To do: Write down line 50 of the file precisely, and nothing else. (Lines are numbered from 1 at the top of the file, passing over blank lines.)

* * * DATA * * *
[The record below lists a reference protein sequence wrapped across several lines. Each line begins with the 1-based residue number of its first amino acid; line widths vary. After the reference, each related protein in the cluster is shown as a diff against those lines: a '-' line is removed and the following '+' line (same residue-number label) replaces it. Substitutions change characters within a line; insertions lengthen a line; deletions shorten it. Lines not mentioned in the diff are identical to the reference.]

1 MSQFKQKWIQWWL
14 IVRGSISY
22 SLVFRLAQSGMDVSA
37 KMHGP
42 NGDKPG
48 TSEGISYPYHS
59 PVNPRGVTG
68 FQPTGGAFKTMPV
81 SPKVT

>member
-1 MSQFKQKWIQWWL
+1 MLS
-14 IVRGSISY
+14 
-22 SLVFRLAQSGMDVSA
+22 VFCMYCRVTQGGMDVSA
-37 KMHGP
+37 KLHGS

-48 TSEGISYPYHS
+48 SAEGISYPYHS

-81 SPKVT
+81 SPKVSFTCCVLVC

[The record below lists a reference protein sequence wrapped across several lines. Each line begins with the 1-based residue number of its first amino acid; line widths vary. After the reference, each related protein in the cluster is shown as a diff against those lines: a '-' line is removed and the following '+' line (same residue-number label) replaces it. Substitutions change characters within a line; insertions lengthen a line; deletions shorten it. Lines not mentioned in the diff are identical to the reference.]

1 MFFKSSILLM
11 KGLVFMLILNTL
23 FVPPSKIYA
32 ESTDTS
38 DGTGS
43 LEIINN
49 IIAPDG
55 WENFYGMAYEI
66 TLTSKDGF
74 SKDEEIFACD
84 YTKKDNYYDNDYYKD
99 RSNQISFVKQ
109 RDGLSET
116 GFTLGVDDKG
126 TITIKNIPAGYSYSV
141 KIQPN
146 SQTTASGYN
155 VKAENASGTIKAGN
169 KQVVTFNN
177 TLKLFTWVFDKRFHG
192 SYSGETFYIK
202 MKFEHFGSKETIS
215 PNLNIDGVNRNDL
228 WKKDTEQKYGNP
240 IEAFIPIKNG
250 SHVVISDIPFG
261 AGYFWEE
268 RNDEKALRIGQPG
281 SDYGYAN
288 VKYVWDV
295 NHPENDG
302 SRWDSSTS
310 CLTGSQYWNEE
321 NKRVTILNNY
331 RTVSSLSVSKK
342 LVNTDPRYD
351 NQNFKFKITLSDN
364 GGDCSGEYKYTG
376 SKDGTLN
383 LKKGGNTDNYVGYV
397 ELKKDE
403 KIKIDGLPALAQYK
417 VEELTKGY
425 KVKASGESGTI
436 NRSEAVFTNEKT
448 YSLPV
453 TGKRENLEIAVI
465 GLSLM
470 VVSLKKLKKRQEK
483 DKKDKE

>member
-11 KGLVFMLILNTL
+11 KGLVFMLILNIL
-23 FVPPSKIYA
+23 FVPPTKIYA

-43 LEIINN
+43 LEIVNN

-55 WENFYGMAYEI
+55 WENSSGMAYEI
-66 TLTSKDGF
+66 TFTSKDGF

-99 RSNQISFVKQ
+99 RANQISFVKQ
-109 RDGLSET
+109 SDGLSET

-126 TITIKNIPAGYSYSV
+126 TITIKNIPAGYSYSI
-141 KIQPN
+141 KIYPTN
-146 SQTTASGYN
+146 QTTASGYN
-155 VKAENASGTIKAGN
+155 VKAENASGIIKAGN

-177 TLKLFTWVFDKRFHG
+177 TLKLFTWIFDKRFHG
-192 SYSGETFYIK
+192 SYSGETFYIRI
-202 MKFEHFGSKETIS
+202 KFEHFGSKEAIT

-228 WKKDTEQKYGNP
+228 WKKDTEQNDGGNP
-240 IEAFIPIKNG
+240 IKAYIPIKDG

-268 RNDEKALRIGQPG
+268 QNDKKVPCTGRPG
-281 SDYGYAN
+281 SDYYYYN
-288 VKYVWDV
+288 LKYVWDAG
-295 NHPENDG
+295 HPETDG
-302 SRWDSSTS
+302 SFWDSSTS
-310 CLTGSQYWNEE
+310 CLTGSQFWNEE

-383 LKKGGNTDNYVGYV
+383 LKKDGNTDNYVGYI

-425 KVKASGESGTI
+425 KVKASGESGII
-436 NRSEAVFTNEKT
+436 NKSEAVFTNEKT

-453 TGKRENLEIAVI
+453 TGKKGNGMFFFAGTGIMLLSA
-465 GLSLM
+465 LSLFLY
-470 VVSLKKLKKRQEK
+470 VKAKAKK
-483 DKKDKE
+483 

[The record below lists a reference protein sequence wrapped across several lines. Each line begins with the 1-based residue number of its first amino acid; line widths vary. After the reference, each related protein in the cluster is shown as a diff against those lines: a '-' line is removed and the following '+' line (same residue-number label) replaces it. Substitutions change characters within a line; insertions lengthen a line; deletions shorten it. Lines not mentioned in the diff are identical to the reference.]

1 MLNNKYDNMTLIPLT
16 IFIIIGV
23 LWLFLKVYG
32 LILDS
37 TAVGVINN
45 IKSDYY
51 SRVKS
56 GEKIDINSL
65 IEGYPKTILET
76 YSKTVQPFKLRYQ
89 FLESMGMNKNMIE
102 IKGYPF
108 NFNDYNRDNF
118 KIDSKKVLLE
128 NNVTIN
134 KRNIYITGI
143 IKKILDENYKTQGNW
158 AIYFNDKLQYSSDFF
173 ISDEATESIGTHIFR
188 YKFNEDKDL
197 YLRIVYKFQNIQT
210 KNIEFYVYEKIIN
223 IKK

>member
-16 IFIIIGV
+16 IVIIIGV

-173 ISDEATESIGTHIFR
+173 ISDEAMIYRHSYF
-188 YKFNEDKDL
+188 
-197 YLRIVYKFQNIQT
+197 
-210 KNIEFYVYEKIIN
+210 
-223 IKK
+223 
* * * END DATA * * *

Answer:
250 SHVVISDIPFG